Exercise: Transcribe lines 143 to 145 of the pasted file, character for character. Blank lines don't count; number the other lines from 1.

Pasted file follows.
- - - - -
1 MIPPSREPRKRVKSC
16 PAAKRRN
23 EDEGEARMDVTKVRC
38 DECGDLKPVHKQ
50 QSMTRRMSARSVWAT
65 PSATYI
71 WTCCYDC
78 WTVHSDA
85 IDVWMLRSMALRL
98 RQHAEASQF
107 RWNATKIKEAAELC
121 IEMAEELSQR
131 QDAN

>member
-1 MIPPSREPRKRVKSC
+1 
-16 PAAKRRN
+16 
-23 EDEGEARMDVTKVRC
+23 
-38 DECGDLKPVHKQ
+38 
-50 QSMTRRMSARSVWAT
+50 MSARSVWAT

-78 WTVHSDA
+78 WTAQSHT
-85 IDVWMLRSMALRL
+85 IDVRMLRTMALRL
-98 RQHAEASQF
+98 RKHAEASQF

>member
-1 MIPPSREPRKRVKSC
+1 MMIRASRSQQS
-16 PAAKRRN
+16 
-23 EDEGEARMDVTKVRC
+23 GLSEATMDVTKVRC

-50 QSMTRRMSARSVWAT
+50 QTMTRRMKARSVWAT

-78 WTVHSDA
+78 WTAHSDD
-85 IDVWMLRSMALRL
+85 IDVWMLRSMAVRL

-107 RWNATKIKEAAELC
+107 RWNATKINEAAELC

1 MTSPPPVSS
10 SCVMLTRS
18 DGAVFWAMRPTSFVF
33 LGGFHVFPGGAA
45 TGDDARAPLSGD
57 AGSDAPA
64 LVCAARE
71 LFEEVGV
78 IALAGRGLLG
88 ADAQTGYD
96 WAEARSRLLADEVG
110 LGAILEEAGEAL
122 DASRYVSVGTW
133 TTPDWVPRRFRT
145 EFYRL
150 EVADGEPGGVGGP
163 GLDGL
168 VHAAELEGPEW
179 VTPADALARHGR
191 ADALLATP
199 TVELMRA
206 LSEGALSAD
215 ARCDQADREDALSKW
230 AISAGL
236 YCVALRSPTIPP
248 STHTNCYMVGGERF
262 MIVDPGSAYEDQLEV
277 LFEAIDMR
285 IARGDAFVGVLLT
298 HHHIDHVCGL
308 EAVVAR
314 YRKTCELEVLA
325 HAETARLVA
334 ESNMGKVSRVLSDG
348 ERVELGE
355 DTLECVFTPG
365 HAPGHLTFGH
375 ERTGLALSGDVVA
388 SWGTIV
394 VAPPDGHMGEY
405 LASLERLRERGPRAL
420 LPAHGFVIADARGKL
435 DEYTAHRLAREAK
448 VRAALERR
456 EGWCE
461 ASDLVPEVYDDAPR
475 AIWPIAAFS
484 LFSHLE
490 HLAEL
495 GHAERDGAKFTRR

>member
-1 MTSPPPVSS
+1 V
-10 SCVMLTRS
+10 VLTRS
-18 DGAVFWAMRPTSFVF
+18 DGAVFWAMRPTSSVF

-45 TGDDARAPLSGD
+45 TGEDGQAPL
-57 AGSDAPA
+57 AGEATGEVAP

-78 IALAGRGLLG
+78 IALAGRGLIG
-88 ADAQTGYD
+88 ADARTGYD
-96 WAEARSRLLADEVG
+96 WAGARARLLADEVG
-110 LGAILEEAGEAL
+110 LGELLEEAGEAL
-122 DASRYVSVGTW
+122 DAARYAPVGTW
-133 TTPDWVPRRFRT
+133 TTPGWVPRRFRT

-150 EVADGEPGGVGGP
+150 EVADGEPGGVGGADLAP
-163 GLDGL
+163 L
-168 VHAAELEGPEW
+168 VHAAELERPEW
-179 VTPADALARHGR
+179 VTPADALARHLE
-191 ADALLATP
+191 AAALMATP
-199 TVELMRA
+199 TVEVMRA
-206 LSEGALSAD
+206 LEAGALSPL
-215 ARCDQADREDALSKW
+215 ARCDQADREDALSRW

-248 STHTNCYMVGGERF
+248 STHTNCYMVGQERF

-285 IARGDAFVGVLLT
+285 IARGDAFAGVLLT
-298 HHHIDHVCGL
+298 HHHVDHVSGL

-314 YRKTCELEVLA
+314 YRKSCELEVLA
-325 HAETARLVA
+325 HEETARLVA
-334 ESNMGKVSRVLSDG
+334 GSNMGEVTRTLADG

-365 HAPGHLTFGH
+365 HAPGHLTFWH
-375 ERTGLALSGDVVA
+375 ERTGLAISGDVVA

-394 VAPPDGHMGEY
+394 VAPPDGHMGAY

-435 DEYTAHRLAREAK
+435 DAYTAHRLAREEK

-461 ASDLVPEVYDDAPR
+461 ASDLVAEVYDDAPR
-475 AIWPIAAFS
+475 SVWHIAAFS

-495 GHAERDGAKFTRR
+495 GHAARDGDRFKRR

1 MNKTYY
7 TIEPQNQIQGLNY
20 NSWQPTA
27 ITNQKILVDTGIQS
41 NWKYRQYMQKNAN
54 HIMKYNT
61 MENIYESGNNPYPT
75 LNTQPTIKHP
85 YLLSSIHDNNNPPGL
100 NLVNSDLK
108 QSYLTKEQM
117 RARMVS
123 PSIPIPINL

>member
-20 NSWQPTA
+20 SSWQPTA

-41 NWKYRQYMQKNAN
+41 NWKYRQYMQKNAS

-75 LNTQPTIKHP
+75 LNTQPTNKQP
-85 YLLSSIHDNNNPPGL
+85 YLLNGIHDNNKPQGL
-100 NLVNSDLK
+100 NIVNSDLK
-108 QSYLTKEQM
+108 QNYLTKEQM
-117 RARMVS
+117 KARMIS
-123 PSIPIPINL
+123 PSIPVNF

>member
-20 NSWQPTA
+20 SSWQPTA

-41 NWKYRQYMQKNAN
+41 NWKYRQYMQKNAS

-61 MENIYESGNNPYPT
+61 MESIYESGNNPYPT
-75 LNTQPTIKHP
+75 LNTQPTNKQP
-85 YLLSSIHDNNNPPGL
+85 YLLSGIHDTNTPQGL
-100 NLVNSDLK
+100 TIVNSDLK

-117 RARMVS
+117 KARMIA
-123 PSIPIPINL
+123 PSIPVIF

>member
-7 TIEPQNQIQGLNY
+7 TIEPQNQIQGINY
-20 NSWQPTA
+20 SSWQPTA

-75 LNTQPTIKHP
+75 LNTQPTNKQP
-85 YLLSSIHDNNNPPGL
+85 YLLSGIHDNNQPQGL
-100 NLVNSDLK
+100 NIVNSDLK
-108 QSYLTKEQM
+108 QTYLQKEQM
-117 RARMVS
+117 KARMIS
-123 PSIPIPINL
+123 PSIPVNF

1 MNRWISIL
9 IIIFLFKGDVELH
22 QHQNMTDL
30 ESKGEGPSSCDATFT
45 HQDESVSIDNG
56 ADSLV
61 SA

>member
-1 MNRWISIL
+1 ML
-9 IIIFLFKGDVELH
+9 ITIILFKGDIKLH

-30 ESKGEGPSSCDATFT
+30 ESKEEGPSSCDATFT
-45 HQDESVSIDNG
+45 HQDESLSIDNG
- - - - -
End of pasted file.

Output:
-325 HAETARLVA
+325 HEETARLVA
-334 ESNMGKVSRVLSDG